Members of administrative tribunals occasionally find themselves in situations where they need to withdraw from cases that they have been asked to hear. Some of these situations may involve conflicts of interest within the meaning of the Conflict of Interest Act, necessitating a public declaration of recusal. Others may be triggered by circumstances beyond the scope of the Act, in which case no public declaration would be required. While tribunal members may be subject to their own recusal guidelines, they are also subject to the Act.
This document seeks to provide administrative tribunal members with some general guidance in order to help them comply with their recusal obligations under the Act.
As explained more fully below, the primary consideration under the Act is whether the outcome of the administrative proceedings over which administrative tribunal members preside has the potential to further their own private interests or those of relatives or friends, or to improperly further the private interests of another person. Where such potential exists, administrative tribunal members may be required to recuse themselves and make a public declaration to that effect under the Act.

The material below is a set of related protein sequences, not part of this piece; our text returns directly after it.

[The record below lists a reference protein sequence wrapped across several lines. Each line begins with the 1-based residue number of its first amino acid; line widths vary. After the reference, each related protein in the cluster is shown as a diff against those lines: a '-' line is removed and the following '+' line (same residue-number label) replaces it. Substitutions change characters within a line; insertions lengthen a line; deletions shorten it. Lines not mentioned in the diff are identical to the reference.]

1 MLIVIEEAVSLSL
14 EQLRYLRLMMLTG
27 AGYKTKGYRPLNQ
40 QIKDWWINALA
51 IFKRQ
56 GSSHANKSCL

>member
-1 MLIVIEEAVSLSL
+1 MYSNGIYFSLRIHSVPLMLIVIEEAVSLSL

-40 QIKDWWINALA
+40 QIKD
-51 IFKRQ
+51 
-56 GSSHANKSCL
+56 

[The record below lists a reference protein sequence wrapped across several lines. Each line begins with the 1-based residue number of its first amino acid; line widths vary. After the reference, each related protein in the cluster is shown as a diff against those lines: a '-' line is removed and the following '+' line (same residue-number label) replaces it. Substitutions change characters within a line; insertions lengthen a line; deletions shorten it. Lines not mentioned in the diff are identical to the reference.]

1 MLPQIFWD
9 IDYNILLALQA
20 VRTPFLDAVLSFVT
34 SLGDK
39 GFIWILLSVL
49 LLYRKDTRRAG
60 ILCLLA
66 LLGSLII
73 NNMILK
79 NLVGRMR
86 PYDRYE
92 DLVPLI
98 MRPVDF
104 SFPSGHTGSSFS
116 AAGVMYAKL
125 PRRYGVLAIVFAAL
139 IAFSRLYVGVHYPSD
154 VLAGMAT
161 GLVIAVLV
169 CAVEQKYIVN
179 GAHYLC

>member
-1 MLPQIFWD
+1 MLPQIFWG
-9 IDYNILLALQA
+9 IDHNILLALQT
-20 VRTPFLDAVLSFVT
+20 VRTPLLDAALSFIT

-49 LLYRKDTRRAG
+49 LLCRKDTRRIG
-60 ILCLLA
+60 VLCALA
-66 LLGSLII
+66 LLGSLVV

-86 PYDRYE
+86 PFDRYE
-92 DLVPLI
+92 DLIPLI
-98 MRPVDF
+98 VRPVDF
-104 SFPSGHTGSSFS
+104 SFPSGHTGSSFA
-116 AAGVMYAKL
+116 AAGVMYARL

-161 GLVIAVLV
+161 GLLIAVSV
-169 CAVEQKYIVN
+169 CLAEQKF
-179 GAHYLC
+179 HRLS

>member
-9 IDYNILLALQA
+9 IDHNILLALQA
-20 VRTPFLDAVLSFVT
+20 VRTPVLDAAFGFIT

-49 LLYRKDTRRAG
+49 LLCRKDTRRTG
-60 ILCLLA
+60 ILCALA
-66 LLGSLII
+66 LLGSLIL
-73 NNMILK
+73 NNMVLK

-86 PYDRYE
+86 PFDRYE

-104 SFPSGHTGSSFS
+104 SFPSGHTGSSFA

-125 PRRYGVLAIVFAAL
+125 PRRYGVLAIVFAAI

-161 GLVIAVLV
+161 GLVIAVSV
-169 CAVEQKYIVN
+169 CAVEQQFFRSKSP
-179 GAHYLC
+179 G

As Governor in Council appointees, all administrative tribunal members are considered public office holders (POHs) for purposes of the Conflict of Interest Act and are subject to its general rules on avoiding conflict of interest, including those related to recusals:
- Subsection 6(1) prohibits POHs from engaging or participating in official decision-making in circumstances which they know or ought to know would place them in a conflict of interest.
- Section 21 requires POHs to recuse themselves from any discussion, decision, debate or vote on any matter in respect of which they would be in a conflict of interest.
Section 4 of the Act states that "a public office holder is in a conflict of interest when he or she exercises an official power, duty or function that provides an opportunity to further his or her private interests or those of his or her relatives or friends or to improperly further another person's private interests."